The four orphaned chicks were living in a kestrel nest in a barn that was torn down. The nest was abandoned by the parents. The chicks were found at 10 days old and brought to DCHS's Wildlife Center for rehabilitation and care.
Stacy Taritas, a Wildlife Center volunteer, tells her first-hand story of joining our volunteer team and her experience helping these kestrels:
"I’ve only been a volunteer for DCHS Wildlife Center for the past year and wish I would have found it sooner. I learned about the wonderful opportunity to volunteer during a presentation at Wild Birds Unlimited by Jackie Edmunds. I was signed up to volunteer within weeks. This past winter I cared for bats and absolutely feel in love with the work and everything about these little creatures. This spring I started working on incubator birds and have become completely enamored with them, as well - the best four hours of my week is spent caring for and rehabbing these little birds.
I found out about our local Kestrel project during a week long raptor research class during the Summer of 2017 at Linwood Springs Research Station in Stevens Point. One day of the class was spent at Buena Vista Grasslands with Janet E. and it consisted of banding baby and adult Kestrels - I was immediately taken with the tiniest of falcons and the research programs that Janet is involved in. The team is looking at genealogy and winter movement of migrating Kestrels. Janet put me in touch with Brand, our local Kestrel expert, and I inherited 5 Kestrel boxes to monitor (in the Town of Dunn) within a couple of months.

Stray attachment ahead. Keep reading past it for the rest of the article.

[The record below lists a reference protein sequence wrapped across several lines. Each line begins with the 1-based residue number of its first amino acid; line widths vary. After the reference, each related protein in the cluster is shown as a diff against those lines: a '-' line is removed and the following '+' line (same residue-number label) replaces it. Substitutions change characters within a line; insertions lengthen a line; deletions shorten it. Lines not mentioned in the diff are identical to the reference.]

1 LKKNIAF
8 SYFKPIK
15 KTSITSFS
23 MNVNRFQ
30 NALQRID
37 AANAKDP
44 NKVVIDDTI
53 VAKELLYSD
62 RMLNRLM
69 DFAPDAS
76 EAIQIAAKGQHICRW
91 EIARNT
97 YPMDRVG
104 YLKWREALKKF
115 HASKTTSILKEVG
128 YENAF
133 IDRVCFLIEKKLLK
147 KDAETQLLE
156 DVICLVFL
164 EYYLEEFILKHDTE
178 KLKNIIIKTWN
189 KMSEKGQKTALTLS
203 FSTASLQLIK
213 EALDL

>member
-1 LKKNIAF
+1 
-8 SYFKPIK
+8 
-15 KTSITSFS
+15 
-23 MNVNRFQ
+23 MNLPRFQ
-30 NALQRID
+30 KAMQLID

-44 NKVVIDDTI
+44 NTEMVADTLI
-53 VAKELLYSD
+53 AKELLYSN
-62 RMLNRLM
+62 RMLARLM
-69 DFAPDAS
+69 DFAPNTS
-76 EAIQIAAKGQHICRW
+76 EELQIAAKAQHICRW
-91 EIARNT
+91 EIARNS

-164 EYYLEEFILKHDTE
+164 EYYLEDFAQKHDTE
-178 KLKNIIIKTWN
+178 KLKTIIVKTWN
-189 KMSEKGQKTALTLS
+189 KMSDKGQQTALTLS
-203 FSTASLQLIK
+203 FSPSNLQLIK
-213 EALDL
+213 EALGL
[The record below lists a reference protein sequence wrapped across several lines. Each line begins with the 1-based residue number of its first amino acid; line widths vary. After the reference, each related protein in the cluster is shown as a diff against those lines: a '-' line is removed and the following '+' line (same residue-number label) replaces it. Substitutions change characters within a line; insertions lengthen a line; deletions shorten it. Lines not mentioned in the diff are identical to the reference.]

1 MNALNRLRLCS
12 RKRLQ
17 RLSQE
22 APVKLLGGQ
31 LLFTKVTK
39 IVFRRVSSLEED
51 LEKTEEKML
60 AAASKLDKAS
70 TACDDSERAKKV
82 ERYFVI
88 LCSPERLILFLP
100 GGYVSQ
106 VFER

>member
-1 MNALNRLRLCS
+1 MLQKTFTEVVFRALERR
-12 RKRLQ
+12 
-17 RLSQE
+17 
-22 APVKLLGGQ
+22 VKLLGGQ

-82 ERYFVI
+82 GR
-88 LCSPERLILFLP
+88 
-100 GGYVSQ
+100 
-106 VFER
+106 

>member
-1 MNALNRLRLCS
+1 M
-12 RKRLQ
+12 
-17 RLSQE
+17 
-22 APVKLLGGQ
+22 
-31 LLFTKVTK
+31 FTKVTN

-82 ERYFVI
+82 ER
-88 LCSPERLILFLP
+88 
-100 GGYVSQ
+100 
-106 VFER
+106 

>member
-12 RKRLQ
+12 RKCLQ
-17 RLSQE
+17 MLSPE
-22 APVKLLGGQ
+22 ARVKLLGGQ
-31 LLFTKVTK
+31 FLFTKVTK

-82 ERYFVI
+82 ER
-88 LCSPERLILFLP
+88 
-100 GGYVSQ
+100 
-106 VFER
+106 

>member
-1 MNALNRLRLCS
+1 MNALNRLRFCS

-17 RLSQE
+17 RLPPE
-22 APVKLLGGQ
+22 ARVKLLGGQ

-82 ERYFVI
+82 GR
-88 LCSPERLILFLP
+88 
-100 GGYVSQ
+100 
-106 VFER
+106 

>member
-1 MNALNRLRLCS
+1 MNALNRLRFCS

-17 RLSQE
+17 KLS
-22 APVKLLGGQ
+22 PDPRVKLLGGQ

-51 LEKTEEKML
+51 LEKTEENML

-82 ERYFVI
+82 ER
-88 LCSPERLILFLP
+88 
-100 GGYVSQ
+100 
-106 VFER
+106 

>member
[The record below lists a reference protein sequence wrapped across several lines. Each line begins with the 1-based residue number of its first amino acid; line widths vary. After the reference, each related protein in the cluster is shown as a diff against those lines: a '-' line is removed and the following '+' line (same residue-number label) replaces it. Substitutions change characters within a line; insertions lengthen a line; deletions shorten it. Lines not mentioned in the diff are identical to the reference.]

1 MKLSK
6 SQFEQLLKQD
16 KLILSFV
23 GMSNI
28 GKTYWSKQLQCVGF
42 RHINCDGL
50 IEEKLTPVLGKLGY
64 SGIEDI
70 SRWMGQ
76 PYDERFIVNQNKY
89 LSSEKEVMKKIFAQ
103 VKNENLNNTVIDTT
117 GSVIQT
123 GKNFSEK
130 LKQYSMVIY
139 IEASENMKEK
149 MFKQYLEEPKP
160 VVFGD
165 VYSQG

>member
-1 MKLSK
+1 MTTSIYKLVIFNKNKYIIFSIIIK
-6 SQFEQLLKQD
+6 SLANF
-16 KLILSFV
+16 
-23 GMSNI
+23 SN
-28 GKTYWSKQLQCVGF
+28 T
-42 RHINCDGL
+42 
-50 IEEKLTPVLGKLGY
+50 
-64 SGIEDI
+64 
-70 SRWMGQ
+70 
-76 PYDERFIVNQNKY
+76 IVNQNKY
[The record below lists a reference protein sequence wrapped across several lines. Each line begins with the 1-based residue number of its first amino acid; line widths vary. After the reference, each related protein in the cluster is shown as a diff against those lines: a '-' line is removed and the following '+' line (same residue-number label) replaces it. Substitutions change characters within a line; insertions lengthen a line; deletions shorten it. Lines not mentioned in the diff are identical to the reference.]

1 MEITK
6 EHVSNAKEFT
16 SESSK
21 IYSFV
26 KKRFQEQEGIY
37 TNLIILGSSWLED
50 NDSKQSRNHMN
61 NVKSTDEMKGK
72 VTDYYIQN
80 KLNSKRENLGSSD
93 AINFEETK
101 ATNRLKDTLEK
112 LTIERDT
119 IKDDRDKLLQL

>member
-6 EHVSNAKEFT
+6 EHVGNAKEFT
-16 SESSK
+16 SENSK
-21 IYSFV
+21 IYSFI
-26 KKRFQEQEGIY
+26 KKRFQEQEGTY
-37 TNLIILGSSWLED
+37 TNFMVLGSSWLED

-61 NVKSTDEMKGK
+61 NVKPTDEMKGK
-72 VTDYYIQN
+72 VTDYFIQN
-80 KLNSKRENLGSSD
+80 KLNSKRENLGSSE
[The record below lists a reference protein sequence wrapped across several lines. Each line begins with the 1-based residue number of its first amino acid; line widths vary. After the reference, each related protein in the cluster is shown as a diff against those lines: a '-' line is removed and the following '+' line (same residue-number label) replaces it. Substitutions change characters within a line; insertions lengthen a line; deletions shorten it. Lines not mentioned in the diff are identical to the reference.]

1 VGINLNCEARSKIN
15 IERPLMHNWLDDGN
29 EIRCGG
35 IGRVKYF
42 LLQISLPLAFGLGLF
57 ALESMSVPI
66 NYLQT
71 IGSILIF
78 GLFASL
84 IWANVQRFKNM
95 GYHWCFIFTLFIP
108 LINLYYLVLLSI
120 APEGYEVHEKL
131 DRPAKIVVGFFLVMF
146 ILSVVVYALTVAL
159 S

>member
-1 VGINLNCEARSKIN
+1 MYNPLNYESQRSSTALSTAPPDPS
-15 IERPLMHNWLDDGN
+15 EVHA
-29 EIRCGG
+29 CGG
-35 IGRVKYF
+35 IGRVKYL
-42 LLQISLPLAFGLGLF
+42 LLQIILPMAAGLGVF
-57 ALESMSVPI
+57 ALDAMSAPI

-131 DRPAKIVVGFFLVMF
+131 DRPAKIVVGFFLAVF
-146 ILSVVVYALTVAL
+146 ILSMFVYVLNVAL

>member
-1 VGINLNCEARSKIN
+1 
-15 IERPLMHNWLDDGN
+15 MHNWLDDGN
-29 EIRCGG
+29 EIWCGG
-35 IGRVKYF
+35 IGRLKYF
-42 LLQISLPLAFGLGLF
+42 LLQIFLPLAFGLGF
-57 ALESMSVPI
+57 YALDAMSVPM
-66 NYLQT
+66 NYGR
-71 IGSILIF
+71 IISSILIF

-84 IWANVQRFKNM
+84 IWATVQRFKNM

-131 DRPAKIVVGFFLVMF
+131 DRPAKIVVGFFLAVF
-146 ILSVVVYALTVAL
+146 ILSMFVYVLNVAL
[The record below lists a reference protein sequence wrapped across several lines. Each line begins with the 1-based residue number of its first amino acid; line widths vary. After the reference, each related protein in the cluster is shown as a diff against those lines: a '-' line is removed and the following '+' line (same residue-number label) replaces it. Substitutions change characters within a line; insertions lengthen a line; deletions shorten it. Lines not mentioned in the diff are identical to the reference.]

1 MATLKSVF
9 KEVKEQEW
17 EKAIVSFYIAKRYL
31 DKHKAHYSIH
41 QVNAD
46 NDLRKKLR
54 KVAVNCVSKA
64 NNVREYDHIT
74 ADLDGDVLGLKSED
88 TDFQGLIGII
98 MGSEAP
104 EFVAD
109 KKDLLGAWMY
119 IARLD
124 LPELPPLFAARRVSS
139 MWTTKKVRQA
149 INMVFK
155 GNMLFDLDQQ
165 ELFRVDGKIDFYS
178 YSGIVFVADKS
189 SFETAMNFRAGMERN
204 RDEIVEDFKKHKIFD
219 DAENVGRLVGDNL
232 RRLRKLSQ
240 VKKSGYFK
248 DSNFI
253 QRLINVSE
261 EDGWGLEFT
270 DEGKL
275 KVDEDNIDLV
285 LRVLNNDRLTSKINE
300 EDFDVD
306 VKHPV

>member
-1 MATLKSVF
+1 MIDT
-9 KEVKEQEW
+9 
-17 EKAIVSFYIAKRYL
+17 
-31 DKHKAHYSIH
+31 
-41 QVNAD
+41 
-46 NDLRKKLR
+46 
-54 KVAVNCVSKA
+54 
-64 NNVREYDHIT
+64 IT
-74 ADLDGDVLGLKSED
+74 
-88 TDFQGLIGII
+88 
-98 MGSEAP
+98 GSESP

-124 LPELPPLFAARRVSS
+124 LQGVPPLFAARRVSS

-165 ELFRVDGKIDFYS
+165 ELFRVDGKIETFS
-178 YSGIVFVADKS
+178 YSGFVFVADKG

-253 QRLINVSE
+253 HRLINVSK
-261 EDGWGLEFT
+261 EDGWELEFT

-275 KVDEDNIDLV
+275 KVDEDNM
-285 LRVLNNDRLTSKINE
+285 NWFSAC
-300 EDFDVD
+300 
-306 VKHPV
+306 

The alignment of the stars that allowed the placement of our orphan Kestrels into wild foster nests is uncanny. I was on the schedule to volunteer and help out with the Madison Audubon field trip to band baby Kestrels with Janet who was coming in from Stevens Point to perform the banding. The Sunday night prior I received an email from Tessa from the Wildlife Center asking if I knew of anyone that could help with a wild foster of four orphan Kestrels. I immediately responded and cc’d Brand and Janet.
By my ride in to volunteer with the incubator birds on Monday morning Brand called and told me he spoke to Janet and they thought we’d be able to help out and wild foster these babies. The plan was to put them into the nest boxes during Friday’s field trip. Janet and Brand asked for many photos of feathers and heads and wings as it was imperative we get their ages right. The plan to get them into boxes that would be a perfect fit came together beautifully. By the end of the Madison Audubon Kestrel banding field trip we had banded and placed the four orphans with four wild foster families, complete with siblings and parents.
It was a was a complete honor and thrill to be able to be a part of the process of rehoming these amazing orphan Kestrels into the most ideal wild foster situation ever."